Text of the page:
Learning Negative Imperative Sentences in Japanese Posted by keiko on Nov 30, 2014 in Grammar
When you want to just tell someone, “Don’t talk so loud, please”, how would you say that in Japanese? As a mom, I feel like I use the negative imperative forms all the time with my kids. I know it’s not good to talk to them so negatively, but some days, I just can’t help it! 🙂 So, in my blog post today, I would like to cover some of the examples of negative imperatives in Japanese.
Don’t come here!
1) Kocchini konaide! こっちに来ないで！こっちに こないで！
2) Kocchini kuruna! こっちに来るな！ こっちにくるな！
Just like the way I explained the imperative sentences the other day in my post (here), there are two ways of saying in negative imperative sentences as well.
The first one is pretty standard way of saying it. The second expression is much more manly and more authoritative. Most of the ladies will not use the second expression as they would be using the first expression.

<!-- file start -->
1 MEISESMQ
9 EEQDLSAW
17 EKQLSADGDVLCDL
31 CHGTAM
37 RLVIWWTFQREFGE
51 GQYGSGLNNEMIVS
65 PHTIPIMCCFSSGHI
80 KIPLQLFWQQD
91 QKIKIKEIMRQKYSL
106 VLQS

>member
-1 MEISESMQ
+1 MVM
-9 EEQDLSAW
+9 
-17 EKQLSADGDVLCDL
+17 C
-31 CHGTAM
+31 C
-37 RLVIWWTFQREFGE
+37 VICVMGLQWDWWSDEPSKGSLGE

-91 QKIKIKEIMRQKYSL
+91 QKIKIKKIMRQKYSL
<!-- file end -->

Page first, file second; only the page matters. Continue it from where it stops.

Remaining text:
Don’t be so loud!
1) Urusaku shinaide! うるさくしないで！
2) Urusaku suruna! うるさくするな！
1) Hashiranai de! 走らないで！はしらないで！Hashiranai! はしらない！
2) Hashiruna! 走るな！
Moms will often tell children, “Don’t run!”, but this one will be translated as Hashiranai de! 走らないで！はしらないで! in Japanese. Teachers might be also telling students not to run in certain situation, and you will most likely hear them saying, Hashiranai! はしらない! Parents (Moms and Dads) could easily use this expression. The second expression, Hashiruna! 走るな！ is often used by men, and perhaps by male teachers.
You will also often see the signs posted at indoor locations, that says ” Hashiruna! 走るな” . It is common to see this sign around the area where you are not to run.
Some more examples of negative imperative sentences.
Don’t fall asleep!
1) Netara dame! 寝たらだめ！ねたらだめ！
2) Neruna! 寝るな！ねるな！
1) Kobosanaide こぼさないで！
2) Kobosuna! こぼすな！
1) Kenka shinaide! 喧嘩しないで！けんかしないで！
2) Kenka suruna! 喧嘩するな！喧嘩するな！
1) Nomanaide! 飲まないで！のまないで！
2) Nomuna! 飲むな！のむな！
There are many occasions for using negative imperative sentences. There are short sentences, but be careful as to how you would use it. If you said in a wrong way, you might insult or offend someone.